Working Mother

Own being a working mom

When I initially returned to work after staying home with my children, I found myself  apologizing for being a working mom.

Emergency call from school? I’m so sorry for interrupting.

Have to leave at 5:15 p.m. as child care closes at 5:30 p.m.? I apologize! I wish I could stay.

Stain on the shoulder of my shirt from the messy hug I got from my son. Oh no, it’s so unprofessional – I’m sorry!

Before children, I was able to dedicate myself to work and make my life work around work demands and expectations. Working late was not an issue, emergency phone calls were rare, and my clothes were actually clean 99.9% of the time.

My (unrealistic) expectation when I returned to work was that I could still fit my life around my work. NO! Now, my work needs to fit around my life as there are tiny humans that rely on me for just about everything.

As a good daughter raised in the Midwest (my parents may disagree with the ‘good’ part), guilt is a common feeling. So common, that I instantly felt guilty every time my new work picture didn’t match my old work picture.

Finally, I started to pay attention to people’s response when I would apologize for mom things impacting my work life. And they didn’t mind!!

Every time I apologized, the response was supportive and encouraging. Usually, it was delivered with a smile, and sounded something like, “I understand.”

I also was given the gift of a supportive, yet challenging, supervisor who did not even have children. After apologizing once again for my mom life moving into my work life, she told me to stop feeling guilty for being a working mom. Wow! That instantly got my attention and I remember just looking at her with a blank stare.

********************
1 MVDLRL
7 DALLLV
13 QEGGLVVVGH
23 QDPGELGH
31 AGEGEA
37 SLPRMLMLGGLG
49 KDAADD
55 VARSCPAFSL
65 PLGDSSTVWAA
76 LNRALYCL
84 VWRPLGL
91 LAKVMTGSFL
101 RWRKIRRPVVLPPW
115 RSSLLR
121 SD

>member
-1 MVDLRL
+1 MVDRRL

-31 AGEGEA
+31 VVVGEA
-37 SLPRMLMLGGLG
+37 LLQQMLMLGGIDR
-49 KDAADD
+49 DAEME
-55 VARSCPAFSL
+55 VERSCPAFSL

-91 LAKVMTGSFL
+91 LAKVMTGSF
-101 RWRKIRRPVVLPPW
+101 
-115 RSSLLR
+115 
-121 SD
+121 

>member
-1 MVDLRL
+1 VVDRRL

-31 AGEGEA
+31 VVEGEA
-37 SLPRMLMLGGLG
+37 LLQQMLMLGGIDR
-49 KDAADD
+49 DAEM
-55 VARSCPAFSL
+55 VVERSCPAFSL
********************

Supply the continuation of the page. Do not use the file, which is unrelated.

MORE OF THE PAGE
“I know work is important to you as you have proven this over and over again. Yet, your family and children are much more important than anything you will do here. You are only a terrific employee for me if I allow you to be a terrific mom first.”

(Let’s just stop for a moment here and send a wish out to the universe that all supervisors could be like this.)

Of course, at first, I didn’t think I was feeling guilty for being a working mom. I felt guilty for letting my mom life interfere with my work life. Oh, but wait… I guess I am feeling guilty for being a working MOM.

(Cue the “A-ha Moment” music!)

Now, I am proud to own that I am a working mom. My work is better because I have to learn to be more focused and efficient in order to get the most out of my work time. My mothering is better because I have fewer moments so need to make the most of my time with my children.

There are still emergency phone calls, flexing schedules around children activities, and stains on my clothes (more often than I care to admit.) But I don’t feel guilty about the times that mom life creeps into work life.

Rather I have spent time building up my work relationships and credibility so that when mom life requires work time, there is an understanding that it truly is important AND I can be counted on to still produce great work.

Co-workers know that I carry my cell phone everywhere but only take emergency calls during the work day.

My supervisor knows that if I have to leave work a little early one day, I will make up that time another day.

Everyone knows I carry a stain stick in my purse!!!

There is absolutely nothing about being a working mom that I need to apologize for!


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